New Platforms Test Legacy Carriers’ Ability to Go the Last Mile, Says AxleHire CEO

According to Raj Ramanan, who has just taken the reins as CEO of AxleHire, the last mile is the last and best chance for eCommerce firms to make the best impression.

At a high level, “consumers hold brands accountable for the delivery experience,” he told PYMNTS’ Karen Webster. And a satisfying delivery, he said, can lead to repeat purchases.

“Delivery,” he said, “should be thought of as an extension of the brand, and not just a cost bucket to manage.”

The last mile, he said, is the “last leg” of getting the brand to the end customer — the last interaction where the perception of quality is shaped. Amazon Prime, of course, is the standard that everyone’s shooting for.

For the logistics firms that get it right, the rewards can be significant, said Ramanan, who took on the CEO role this month as AxleHire seeks to deliver what it has termed an Amazon-like experience to all brands. 

The greenfield opportunity is staggering: Domestic delivery will be a $200 billion market in the next few years, and is growing at about 15% annually. 

At the moment, coming off the peaks of the pandemic, there may be some overcapacity in the market — but the long-term trends are up and to the right. And no matter what’s being delivered, the consumer preference is for two-day, next-day or same-day delivery.

Complexity in the Mix

But there’s a lot that goes into the last mile, in the bid to make sure those deliveries are prompt and accurate. 

“The whole supply chain is complicated,” he said, “but the last mile is the most complicated part.”  

The last mile is where logistics and delivery firms grapple with hundreds of different routes. 

AxleHire has forged a model that differs from the largest delivery and logistic firms, and operates with a platform that provides booking and tracking transparency and sorting activities across a national network of drivers and 21 warehouses that span 19 urban markets.  

There’s a warehouse app, a dispatch app and routing app that help gig-sourced drivers get time-sensitive deliveries (think perishables and meal kits, for example) where they need to go. AxleHire’s customer roster includes American Eagle and other retailers, grocers and meal delivery firms.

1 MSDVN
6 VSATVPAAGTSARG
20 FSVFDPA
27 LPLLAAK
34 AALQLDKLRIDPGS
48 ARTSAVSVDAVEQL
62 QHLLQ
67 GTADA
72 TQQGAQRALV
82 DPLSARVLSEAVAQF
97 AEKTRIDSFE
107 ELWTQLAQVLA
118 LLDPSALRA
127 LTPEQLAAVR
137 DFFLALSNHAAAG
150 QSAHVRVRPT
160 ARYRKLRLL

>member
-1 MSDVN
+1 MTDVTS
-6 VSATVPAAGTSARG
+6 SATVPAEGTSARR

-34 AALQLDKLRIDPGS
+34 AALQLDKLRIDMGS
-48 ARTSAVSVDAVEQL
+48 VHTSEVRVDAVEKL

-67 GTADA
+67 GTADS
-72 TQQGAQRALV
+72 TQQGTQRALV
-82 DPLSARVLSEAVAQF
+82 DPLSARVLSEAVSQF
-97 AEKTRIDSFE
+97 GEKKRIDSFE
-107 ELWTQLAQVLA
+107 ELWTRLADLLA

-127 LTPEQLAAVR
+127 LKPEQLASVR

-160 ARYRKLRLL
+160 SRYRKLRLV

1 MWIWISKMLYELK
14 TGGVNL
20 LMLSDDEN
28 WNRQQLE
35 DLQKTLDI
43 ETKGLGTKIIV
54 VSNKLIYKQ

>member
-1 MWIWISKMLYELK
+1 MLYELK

Depending on the delivery window, the company offers different services. For some brands, packages are sorted at the fulfillment center or store, picked up by AxleHire’s drivers, and delivered locally from their site. 

For next-day delivery, packages are “injected” into AxleHire sortation centers by as late as midnight the night before delivery. 

The drivers, per this model (60% are gig economy workers, the remainder are small delivery companies), pick up and deliver the next day. 

Separately, for longer delivery times, AxleHire offers custom line-haul solutions to meet client firms’ first- and middle-mile demands via AxleHire’s network partners. The company boasts 99% on time delivery because the platform algorithms “cluster” deliveries across different brands for maximum efficiency.

Ramanan said that another feature of the model is that packages are left exactly where they’re instructed to be left.

“The packages are delivered on time, in the right spot — if you want it, for example, in the shade on your patio — and the box will be right side up,” he said. “And that’s what winds up being an extension of the brand experience.”

A Business Model that’s Tough to Replicate 

Asked by Webster if the larger carriers will be able to replicate the AxleHire model, he said that the big players have high fixed costs, marked by large fleets with full-time, unionized drivers.

“We have this lean business model,” he said, that has a flexible structure, especially with the [demand side platform] and the gig workers … that helps match supply and demand.” 

The home-grown technology, he said, also serves as a competitive advantage for AxleHire, crafting what amounts to a bespoke service for brands. The data that flow across the platform also help track and share delivery failure and complaint rates for consistent monitoring and improvement. 

The company’s “complaint rates” are under 0.2%, he said. 

Looking ahead, the company has an internal project in place for “Q4 readiness,” as the holiday season is, of course, make-or-break for many eCommerce firms. That plan will focus on better forecasting of demand, on right-sizing the corporate footprint and delivery fleet and staff in the warehouses. 

Over the next 12 to 18 months, he said, the company will seek international growth.

“The long, long-term aim is to bring this level of quality to the whole market,” he said.